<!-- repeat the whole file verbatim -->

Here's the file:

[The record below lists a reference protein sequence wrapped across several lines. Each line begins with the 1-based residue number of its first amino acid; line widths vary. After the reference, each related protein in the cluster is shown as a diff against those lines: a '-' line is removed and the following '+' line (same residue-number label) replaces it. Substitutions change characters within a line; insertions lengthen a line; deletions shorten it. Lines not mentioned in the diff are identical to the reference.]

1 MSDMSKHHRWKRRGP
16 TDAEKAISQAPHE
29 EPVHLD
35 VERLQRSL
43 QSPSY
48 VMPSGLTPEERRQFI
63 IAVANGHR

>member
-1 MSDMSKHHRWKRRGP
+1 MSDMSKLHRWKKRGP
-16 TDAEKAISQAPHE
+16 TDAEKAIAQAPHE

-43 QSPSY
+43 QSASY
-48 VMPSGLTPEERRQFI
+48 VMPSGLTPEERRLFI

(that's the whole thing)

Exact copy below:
[The record below lists a reference protein sequence wrapped across several lines. Each line begins with the 1-based residue number of its first amino acid; line widths vary. After the reference, each related protein in the cluster is shown as a diff against those lines: a '-' line is removed and the following '+' line (same residue-number label) replaces it. Substitutions change characters within a line; insertions lengthen a line; deletions shorten it. Lines not mentioned in the diff are identical to the reference.]

1 MSDMSKHHRWKRRGP
16 TDAEKAISQAPHE
29 EPVHLD
35 VERLQRSL
43 QSPSY
48 VMPSGLTPEERRQFI
63 IAVANGHR

>member
-1 MSDMSKHHRWKRRGP
+1 MSDMSKLHRWKKRGP
-16 TDAEKAISQAPHE
+16 TDAEKAIAQAPHE

-43 QSPSY
+43 QSASY
-48 VMPSGLTPEERRQFI
+48 VMPSGLTPEERRLFI